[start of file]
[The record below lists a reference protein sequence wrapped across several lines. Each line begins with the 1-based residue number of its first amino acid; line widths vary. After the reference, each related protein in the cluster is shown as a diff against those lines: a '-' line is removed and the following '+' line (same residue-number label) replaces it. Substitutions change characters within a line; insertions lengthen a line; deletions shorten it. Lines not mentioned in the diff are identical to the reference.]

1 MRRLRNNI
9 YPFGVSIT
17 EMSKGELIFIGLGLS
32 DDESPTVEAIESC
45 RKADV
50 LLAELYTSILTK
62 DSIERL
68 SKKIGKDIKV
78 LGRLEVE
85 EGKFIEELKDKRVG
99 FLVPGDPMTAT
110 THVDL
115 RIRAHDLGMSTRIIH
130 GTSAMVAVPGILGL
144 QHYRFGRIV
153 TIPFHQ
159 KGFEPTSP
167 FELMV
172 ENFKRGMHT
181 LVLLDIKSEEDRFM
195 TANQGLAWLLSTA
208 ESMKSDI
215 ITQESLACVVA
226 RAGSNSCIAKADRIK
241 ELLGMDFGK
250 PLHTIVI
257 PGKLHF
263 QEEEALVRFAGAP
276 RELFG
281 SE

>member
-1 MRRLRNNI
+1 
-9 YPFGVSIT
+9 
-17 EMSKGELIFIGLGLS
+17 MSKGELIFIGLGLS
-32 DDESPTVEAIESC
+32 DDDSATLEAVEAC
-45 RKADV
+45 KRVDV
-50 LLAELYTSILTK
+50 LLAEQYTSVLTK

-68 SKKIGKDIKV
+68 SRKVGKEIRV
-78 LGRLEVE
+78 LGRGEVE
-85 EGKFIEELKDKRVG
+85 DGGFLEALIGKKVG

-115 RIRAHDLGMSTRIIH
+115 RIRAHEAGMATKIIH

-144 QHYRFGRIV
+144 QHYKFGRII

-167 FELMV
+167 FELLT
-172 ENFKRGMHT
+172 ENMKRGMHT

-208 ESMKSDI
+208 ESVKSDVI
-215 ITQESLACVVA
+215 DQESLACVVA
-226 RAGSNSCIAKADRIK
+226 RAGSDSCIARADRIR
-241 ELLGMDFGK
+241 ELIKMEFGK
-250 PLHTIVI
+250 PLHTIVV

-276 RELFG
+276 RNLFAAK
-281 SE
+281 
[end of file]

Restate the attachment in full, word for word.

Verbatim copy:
[The record below lists a reference protein sequence wrapped across several lines. Each line begins with the 1-based residue number of its first amino acid; line widths vary. After the reference, each related protein in the cluster is shown as a diff against those lines: a '-' line is removed and the following '+' line (same residue-number label) replaces it. Substitutions change characters within a line; insertions lengthen a line; deletions shorten it. Lines not mentioned in the diff are identical to the reference.]

1 MRRLRNNI
9 YPFGVSIT
17 EMSKGELIFIGLGLS
32 DDESPTVEAIESC
45 RKADV
50 LLAELYTSILTK
62 DSIERL
68 SKKIGKDIKV
78 LGRLEVE
85 EGKFIEELKDKRVG
99 FLVPGDPMTAT
110 THVDL
115 RIRAHDLGMSTRIIH
130 GTSAMVAVPGILGL
144 QHYRFGRIV
153 TIPFHQ
159 KGFEPTSP
167 FELMV
172 ENFKRGMHT
181 LVLLDIKSEEDRFM
195 TANQGLAWLLSTA
208 ESMKSDI
215 ITQESLACVVA
226 RAGSNSCIAKADRIK
241 ELLGMDFGK
250 PLHTIVI
257 PGKLHF
263 QEEEALVRFAGAP
276 RELFG
281 SE

>member
-1 MRRLRNNI
+1 
-9 YPFGVSIT
+9 
-17 EMSKGELIFIGLGLS
+17 MSKGELIFIGLGLS
-32 DDESPTVEAIESC
+32 DDDSATLEAVEAC
-45 RKADV
+45 KRVDV
-50 LLAELYTSILTK
+50 LLAEQYTSVLTK

-68 SKKIGKDIKV
+68 SRKVGKEIRV
-78 LGRLEVE
+78 LGRGEVE
-85 EGKFIEELKDKRVG
+85 DGGFLEALIGKKVG

-115 RIRAHDLGMSTRIIH
+115 RIRAHEAGMATKIIH

-144 QHYRFGRIV
+144 QHYKFGRII

-167 FELMV
+167 FELLT
-172 ENFKRGMHT
+172 ENMKRGMHT

-208 ESMKSDI
+208 ESVKSDVI
-215 ITQESLACVVA
+215 DQESLACVVA
-226 RAGSNSCIAKADRIK
+226 RAGSDSCIARADRIR
-241 ELLGMDFGK
+241 ELIKMEFGK
-250 PLHTIVI
+250 PLHTIVV

-276 RELFG
+276 RNLFAAK
-281 SE
+281 